No. 25. Approximate Humanism: Tristan Tzara - Call for contributions
Guest editors: Erica O’Neill and Stephen Forcer
In the last few decades research into Tristan Tzara has made considerable strides, with a much greater understanding now available of his activity within and without the Dada period, his poetic and theatrical outputs, the extent of his connections to art history and philosophy, and his bio-historical trajectory. Equally, there remains much more to be learned about Tzara, who was held in the highest esteem by some of the major figures of his day, and whose work was recognised as important in humanist, scientific, theatrical, philosophical, and poetic terms.
This special issue intends to acknowledge the breadth of Tzara’s contribution to social and cultural history. Under the theme of humanism, we welcome contributions on Tzara and, more widely, on the humanist avant-garde.
Context and Themes
On 5 June 1940, Germany launched a military offensive on north-west France. Paris was swiftly overcome. With thousands of others, Tristan Tzara joined the exodus, taking refuge in the unoccupied south. Between August and September of 1940, while in the village of La Favière on the Côte d’Azur, Tzara completed La Fuite (The Flight). Described by Tzara as a “dramatic poem,” La Fuite would be his most personal stage play, analogizing his flight from occupied Paris and his forced isolation from family during the war. At a broad level, La Fuite deals with history as both cyclical and dynamic, the perpetual repetition of conflict and migration in human history, and the subsequent fracturing of families and friendships. In the context of La Fuite, then, the socio-political features of the contemporary world – such as racial and ethnic violence, and armed conflict in Europe – represent not a sudden and shocking regression from a previous state but rather form part of a continuum which must be understood and resisted.
La Fuite also narrates the flight of individuals from those they love, and the moral and emotional conflict between individual ambition and loyalty to family and other groups. It is a universal story about the complexity of human relationships, through which Tzara exposes a transparent humanism in a language that is very different from Dada and only partially accounted for by surrealism. Indeed, its form and content, La Fuite reads as a complex and little known play text that more properly resembles the major works associated with the Theater of the Absurd but which also pre-dates them. Ethically and philosophically, La Fuite also pre-aligns with Sartre’s explanation of individual and collective accountability as described in his seminal work Existentialism is a Humanism (1946), in which it is argued that we ‘realize ourselves’ in ‘realizing a type of humanity’. In La Fuite Tzara writes as an individual bearing what Sartre calls ‘the responsibility of the choice which, in committing myself, also commits the whole of humanity.’
Thus La Fuite encapsulates a range of major topics targeted by this special issue in relation to Tzara and others with whom he is associated in different ways: the use of avant-garde culture to articulate experiences and choices in contexts of displacement, flight, violence, and conflict; a form of post-war cultural engagement that is at once oblique and profound; the search for new forms of artistic expression that respond to the urgencies of the moment and look forward to the future; the renewal of an age-old humanism; experimental writing as a challenge to theories and practices of translation; Dada and post-Dada; debates about the history, composition, and fundamentals of post-World-War-II avant-garde culture(s), such as the Theatre of the Absurd, neo-Dada, Lettrism, and so on.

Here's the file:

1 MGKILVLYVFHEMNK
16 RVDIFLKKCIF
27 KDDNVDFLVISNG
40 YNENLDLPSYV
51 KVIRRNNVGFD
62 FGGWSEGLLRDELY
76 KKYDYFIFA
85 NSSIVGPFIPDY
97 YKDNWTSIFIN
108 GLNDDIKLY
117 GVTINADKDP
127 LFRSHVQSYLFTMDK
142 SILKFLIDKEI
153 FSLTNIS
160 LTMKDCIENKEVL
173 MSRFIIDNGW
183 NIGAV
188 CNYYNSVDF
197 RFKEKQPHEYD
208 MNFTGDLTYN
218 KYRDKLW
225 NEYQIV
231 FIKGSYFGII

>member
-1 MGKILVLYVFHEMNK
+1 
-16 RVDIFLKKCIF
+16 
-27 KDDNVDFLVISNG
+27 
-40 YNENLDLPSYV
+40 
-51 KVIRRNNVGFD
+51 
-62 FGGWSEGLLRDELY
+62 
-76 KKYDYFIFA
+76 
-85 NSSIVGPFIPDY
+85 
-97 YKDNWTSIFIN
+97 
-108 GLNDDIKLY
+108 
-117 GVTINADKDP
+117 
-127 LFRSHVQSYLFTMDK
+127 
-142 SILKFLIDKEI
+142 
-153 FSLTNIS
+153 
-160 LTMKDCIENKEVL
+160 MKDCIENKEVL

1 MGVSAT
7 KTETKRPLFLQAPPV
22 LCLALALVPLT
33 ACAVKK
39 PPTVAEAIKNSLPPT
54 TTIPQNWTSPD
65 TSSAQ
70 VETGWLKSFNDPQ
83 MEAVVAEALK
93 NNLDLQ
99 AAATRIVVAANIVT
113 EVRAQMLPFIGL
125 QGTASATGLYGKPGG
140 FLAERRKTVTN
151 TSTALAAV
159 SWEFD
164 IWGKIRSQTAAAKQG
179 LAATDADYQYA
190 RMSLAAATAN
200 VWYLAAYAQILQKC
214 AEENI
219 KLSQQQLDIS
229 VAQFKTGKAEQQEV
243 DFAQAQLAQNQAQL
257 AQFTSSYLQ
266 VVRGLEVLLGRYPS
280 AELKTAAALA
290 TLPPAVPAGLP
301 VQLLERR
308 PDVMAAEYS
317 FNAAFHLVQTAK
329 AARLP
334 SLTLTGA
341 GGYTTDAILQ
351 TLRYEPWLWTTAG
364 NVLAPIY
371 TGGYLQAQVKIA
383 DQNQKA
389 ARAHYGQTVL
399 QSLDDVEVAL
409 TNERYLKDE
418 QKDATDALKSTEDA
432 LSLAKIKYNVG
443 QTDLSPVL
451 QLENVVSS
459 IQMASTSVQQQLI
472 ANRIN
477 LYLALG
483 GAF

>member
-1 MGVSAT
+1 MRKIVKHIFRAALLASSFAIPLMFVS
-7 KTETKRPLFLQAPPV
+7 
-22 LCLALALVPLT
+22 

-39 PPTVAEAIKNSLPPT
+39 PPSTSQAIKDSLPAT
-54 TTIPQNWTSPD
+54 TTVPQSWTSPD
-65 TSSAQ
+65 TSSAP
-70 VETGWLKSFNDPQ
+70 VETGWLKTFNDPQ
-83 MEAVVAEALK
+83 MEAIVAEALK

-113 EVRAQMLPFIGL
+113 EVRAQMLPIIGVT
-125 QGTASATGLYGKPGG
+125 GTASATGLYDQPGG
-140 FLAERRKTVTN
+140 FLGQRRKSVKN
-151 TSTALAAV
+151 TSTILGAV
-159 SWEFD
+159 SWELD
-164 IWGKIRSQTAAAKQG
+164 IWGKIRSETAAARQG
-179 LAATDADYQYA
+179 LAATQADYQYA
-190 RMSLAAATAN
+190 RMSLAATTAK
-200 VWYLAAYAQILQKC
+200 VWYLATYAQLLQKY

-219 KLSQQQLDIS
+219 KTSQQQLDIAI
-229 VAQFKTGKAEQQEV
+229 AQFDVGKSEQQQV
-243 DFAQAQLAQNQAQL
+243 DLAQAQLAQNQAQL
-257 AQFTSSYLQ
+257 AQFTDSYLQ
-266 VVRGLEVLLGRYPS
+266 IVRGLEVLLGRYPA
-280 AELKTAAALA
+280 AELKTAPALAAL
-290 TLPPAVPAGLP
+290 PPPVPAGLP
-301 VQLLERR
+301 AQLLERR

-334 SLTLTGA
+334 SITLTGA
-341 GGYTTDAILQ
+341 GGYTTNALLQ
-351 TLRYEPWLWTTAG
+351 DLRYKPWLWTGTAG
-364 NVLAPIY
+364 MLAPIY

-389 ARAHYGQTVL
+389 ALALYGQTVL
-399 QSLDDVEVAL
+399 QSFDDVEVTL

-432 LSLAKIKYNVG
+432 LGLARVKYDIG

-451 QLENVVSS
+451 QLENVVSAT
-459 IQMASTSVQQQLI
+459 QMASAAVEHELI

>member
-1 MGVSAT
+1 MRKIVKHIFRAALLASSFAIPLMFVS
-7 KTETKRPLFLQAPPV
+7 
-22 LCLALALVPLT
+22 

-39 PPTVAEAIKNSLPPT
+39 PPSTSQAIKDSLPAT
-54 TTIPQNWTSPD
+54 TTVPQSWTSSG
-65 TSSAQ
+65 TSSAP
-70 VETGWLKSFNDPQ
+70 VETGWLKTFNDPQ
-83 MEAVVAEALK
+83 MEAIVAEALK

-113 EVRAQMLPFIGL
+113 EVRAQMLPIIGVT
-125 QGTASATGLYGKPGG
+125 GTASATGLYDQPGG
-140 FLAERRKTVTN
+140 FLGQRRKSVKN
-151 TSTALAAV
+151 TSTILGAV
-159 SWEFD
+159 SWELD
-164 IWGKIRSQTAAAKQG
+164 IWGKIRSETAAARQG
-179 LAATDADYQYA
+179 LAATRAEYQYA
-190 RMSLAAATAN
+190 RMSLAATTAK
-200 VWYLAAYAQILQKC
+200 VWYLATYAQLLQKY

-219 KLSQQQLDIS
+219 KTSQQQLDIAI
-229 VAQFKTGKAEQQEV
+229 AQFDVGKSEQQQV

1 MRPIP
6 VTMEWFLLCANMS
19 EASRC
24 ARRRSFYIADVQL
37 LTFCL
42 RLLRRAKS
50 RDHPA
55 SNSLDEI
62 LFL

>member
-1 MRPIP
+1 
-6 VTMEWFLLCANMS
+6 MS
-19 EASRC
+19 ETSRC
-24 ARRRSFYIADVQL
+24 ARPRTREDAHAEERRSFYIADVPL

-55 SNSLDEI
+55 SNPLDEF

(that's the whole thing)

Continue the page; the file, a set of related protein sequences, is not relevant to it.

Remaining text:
This special issue celebrates the depth and difficulty of Tristan Tzara’s humanism by presenting the first English language translation of The Flight, by O’Neill, and which will be introduced jointly by the co-editors.
In addition, we welcome contributions on the work of Tristan Tzara during and beyond the Dada period, and on other figures whose life and work intersect Tzara’s. Within the over-arching focus described above, indicative themes for contributions include the following:
• Experimental writing and displacement/ refuge/ asylum/ conflict
• Family and friendship
• Love and violence
• Free verse and translation
• Absurdism, Humanism, Existentialism
• Play texts, theatre, performance
• Tzara and Romania
• The avant-garde diaspora
• Understanding Tzara and other avant-gardists in new guises, contexts and cultures
• Tzara and the Spanish Civil War/ anti-Soviet insurrection and the Hungarian Revolution
• Avant-garde activism
• Links to contemporary activism
• The avant-garde and progressive living: individuality and collectivity
• Tzara and the avant-garde in relation to contemporary challenges and debates
Please send a title and 300-word abstract, a brief biography (including any institutional affiliations and list of any relevant previous publications) and an optional written sample of your proposed paper to Erica O’Neill (Erica.ONeill@glasgow.ac.uk) and Stephen Forcer (Stephen.Forcer@glasgow.ac.uk) by 1 July 2022.
Please note that we very much welcome proposals from colleagues working in a range of contexts including active Postgraduate students, early career and independent scholars.
It is hoped to communicate decisions by 15 July 2022.
Papers accepted at the outline stage will be due in full (5,000-8,000 words) by 28 February 2023.
Each submitted paper will be double-blind peer reviewed, with final decisions communicated subsequently.
For queries about the special issue, please contact Erica O’Neill and Stephen Forcer at the email addresses above.